Obviously the coronavirus pandemic is squeezing the capabilities of our health care systems. It also is impacting the psychological health and well-being of health care providers on the front lines of treating COVID-19 patients, especially as they strive to provide life-saving treatment without adequate resources.
The ultimate nightmare scenarios include choices that may have to be made when the number of severely ill patients exceeds the number of intensive care unit (ICU) beds and ventilators. For example, here in Massachusetts, a task force of doctors and medical ethicists has developed a controversial protocol for determining who gets ventilators and other treatments and who does not, when demand exceeds availability. As reported by Adam Gaffin for Universal Hub, a local online news site (link here):
The “crisis standards of care” guidelines are designed for a hospital system in the process of collapse – too many sick people and not enough medicine equipment and healthcare providers to care for them all – possibly because they themselves might be knocked out by the virus.
When that happens, and patients are coming in faster than hospitals can provide intensive care for them, doctors will have to switch from trying to care for each individual patient to trying to maximize total “life years saved” for the community as a whole, the task force concluded.
To do that, a designated a triage doctor will assign patients scores based on such factors that include not just the severity of their Covid-19 infection but their age and preexisting conditions, with points added for each. Doctors, nurses and other healthcare workers, as well as patients who otherwise would be involved in “maintaining societal order,” however, would have points subtracted….In the event of a tie score between two patients, the younger one would “win,” because of the priority of maximizing total “life-years” saved.
…Patients with the lowest scores would then have their medical records color coded – so that ICU staffers know at a glance who’s next for a ventilator – possibly even if that means removing somebody with a higher score from one. Red-tagged patients would be first in line, orange next and then all the older, sicker patients would be marked as yellow.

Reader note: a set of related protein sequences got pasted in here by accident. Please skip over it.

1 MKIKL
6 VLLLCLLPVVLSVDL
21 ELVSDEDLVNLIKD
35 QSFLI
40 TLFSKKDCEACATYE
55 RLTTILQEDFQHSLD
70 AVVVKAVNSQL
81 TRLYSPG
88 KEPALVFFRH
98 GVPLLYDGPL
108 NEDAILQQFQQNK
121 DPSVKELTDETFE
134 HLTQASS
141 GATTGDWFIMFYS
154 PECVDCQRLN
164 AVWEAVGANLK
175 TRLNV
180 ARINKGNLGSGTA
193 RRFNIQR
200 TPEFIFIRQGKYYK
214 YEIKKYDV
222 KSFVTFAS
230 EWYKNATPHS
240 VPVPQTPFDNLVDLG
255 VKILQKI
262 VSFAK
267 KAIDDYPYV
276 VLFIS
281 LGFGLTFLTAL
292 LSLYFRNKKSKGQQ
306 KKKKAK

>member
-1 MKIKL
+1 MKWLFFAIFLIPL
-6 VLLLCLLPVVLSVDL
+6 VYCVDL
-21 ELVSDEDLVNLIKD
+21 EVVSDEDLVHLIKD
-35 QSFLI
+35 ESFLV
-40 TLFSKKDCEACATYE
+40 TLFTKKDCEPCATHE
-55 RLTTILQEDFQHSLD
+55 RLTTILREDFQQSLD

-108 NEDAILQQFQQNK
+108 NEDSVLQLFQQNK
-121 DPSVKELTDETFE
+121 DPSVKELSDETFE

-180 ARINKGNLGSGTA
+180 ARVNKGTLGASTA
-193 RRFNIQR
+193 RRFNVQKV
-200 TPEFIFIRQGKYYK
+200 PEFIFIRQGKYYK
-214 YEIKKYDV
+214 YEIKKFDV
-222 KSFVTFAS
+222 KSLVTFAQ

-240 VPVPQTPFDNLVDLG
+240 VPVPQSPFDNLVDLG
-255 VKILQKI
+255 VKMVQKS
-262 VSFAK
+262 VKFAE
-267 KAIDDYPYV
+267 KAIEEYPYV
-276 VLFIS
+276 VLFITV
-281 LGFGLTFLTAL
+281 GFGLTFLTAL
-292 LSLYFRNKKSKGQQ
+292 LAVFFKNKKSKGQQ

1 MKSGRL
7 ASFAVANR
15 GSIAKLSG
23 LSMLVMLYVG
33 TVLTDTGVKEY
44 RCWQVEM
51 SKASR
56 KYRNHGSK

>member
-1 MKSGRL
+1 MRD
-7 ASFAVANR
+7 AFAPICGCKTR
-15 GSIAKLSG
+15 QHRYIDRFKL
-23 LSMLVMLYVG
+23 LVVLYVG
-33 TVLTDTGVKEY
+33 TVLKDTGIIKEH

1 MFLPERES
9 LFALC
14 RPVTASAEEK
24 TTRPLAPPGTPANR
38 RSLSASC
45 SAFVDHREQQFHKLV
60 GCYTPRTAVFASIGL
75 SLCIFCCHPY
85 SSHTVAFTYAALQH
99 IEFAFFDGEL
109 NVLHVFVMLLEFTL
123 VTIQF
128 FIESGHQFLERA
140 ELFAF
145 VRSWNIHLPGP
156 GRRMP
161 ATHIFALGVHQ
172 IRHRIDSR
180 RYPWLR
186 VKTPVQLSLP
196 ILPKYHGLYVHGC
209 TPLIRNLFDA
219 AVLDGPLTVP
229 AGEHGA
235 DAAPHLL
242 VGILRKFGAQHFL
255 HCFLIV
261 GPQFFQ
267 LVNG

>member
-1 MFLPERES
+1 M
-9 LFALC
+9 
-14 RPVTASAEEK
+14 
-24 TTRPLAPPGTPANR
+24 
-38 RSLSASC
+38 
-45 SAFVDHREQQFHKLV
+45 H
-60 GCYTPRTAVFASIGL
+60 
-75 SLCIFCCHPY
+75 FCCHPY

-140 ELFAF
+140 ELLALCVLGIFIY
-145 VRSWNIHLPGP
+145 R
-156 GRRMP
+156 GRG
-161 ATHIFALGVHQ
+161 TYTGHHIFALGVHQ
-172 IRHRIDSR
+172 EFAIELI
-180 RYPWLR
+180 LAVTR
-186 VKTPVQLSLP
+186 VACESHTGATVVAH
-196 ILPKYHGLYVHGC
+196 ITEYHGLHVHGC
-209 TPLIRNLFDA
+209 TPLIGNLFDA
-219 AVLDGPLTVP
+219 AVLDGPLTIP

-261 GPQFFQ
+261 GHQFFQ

The guidelines promulgated in Massachusetts are similar to those developed in other states and nations. Basically, if the swell of COVID-19 infections is overwhelming the availability of hospital resources, doctors and other health care providers are directed to institute a triage system that determines who gets potentially life-saving treatment and who does not.
The specter of moral injury
The excruciating challenge of treating patients with inadequate supplies is placing health care providers at grave risk of moral injury. “Moral injury,” as defined by Syracuse University’s Moral Injury Project (link here), “is the damage done to one’s conscience or moral compass when that person perpetrates, witnesses, or fails to prevent acts that transgress one’s own moral beliefs, values, or ethical codes of conduct.”
As Dr. Wendy Dean, psychiatrist and co-founder of Fix Moral Injury, a non-profit organization, explains in Time magazine (link here):
If healthcare workers can’t provide the care they typically believe is medically necessary for their patients, they may experience a phenomenon known as “moral injury,” says Dr. Wendy Dean, a psychiatrist and the co-founder of the nonprofit Fix Moral Injury. Dean says that American healthcare providers are used to doing anything and everything to help their patients, but inadequate protective gear and triage procedures will force them to make “exquisitely painful” decisions, such as choosing whether or not to risk infecting themselves, their family and other patients in order to help everyone in their care.
The consequences of moral injury can be significant. According to the Syracuse Moral Injury Project:
Moral injury can lead to serious distress, depression, and suicidality. Moral injury can take the life of those suffering from it, both metaphorically and literally. Moral injury debilitates people, preventing them from living full and healthy lives.
The effects of moral injury go beyond the individual and can destroy one’s capacity to trust others, impinging on the family system and the larger community. Moral injury must be brought forward into the community for a shared process of healing.
The specter of moral injury is among the reasons why our health care providers will require ongoing help in dealing with the psychological burdens and health risks of working to save lives during this pandemic. This experience will leave its formative mark on current generations of health care workers for decades to come. We owe them our support for the short and long runs alike.